This issue ALICE Matters talks to our new secretary
The first time we met, Helena was being dragged around the port-a-cabin at the end of October’s Point 2 party. It was her first day and Carnita, one of our other tremendously helpful secretaries, was dutifully introducing her to everyone in the room. Helena seemed offended (although she later said only bemused) when I asked if she was French, “I am from Sweden! Does my accent really sound French? I don’t think it does.” I make excuses about being unable to hear properly with the party babble all around us. But it’s a testament to her French skills; she really does gabble like a native speaker.
Helena ZerlauthALICE secretary Helena Zerlauth
When we meet the next day there is a kerfuffle as I try to spell her family name. It is Austrian and I couldn’t spell it, but Helena is a very patient person. She is from Umeå (which also caused spelling problems due to the weird Swedish å) in the north of Sweden. This was where she began to study, but as she says, “why study in the town where you grew up and lived your entire life. No, it’ better to go somewhere else.” This prompted her move to Stockholm, a fateful decision that has directed the rest of her life so far. It was here, while studying Earth and Environmental sciences, that she met her husband. “He is Austrian but he was doing an exchange year in Stockholm. He did his PhD at CERN and was then offered a staff position. I moved here with him and we’ve been living in France since 2001.”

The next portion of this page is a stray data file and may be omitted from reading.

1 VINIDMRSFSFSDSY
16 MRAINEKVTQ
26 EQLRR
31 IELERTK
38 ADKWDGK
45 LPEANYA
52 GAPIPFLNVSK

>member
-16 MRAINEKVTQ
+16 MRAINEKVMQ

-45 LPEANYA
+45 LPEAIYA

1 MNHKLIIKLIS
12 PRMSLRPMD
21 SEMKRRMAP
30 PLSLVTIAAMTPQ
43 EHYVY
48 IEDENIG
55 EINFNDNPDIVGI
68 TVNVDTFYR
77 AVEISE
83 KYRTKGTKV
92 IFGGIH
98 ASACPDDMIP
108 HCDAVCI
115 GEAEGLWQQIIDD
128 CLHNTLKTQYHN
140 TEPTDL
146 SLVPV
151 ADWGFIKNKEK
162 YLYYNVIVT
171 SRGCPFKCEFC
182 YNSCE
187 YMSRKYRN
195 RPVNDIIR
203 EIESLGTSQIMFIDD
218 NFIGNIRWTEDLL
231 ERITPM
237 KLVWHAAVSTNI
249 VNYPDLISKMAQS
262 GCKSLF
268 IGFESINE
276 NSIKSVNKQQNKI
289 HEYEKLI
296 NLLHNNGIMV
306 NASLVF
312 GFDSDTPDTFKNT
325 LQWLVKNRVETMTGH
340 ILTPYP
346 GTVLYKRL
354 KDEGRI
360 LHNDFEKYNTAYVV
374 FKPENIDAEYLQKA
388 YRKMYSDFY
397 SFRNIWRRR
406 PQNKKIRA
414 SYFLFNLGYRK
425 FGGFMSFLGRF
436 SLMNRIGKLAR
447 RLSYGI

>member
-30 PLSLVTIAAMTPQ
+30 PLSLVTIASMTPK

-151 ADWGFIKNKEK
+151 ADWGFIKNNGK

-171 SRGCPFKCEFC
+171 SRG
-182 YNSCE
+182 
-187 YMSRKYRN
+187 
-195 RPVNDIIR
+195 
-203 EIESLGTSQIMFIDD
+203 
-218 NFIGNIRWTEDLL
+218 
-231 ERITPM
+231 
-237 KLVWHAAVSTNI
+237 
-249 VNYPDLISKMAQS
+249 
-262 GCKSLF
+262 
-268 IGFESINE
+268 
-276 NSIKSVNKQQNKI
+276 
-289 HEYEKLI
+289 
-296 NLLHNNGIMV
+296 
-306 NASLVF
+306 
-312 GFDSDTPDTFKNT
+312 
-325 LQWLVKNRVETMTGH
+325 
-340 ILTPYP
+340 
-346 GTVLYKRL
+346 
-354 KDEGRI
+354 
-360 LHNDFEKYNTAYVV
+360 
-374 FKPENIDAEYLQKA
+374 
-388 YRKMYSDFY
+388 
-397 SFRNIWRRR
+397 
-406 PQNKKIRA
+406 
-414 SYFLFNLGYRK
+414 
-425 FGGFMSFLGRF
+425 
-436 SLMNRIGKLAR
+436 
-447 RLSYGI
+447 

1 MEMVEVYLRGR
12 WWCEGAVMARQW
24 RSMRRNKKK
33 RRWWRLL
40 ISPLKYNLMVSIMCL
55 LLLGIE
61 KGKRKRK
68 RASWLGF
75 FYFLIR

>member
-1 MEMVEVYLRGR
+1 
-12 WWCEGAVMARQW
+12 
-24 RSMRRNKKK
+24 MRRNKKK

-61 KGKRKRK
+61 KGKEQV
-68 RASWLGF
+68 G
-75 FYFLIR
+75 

I ask Helena why she chose her degree subject, “I like environmental questions and issues and the idea that you can use technology to answer such questions.” She sighs, “But I’m not really the type to be out in the forest when it’s raining collecting soil samples. If you study these things in Sweden you’re out in the mountains miles away from anyone.” She goes on, “I’m still interested in environmental issues but I prefer my jobs being in the administrative side of things.” She tells me how she moved into admin roles since coming to France. “It was sort of by chance a little bit. I was a tourist guide in Stockholm while I studied. I really enjoyed that. I enjoyed working with people, so when I came to France and got the chance to work as an administrative assistant I found I really like it. I prefer it actually. I worked at the Permanent Mission of Sweden, and then of Norway.”
“I also worked for Microsoft. My team worked with research groups from different institutes to help them with problems such as how to handle large amounts of data and to generally make research more efficient. Most people think of revenue driven projects when hearing about Microsoft, but on my project we didn’t bring in any money, we spent money. It was nice.” Even after spending just a short time with Helena it is clear she is an extremely humanitarian person.
I ask about other parts of her life. “Before I came to CERN I was at home. I have a son of 18 months and a daughter of 4 years. I like spending time with my family, but also try to find the time for reading and yoga and swimming. We’re also constructing a house at the moment, which takes up so much time! You have to plan absolutely everything. Where do you want your sockets? Oh, and how many do you want?!” She sighs.
“And how is your physics?” I ask. Helena laughs, “I probably shouldn’t say this but it was my worst subject at school. No, maybe not. I took the science pathway at school so I was exposed to it and I understand the general concepts. It helps that my husband works here and that I’ve been around CERN a bit before. I believe CERN is a nice place. I wanted to work here because people don’t come here to ‘earn money’. People here are driven by desire and I think that’s nice. It’s also nice to be involved with an actual experiment here as it’s the core thing to do at CERN.”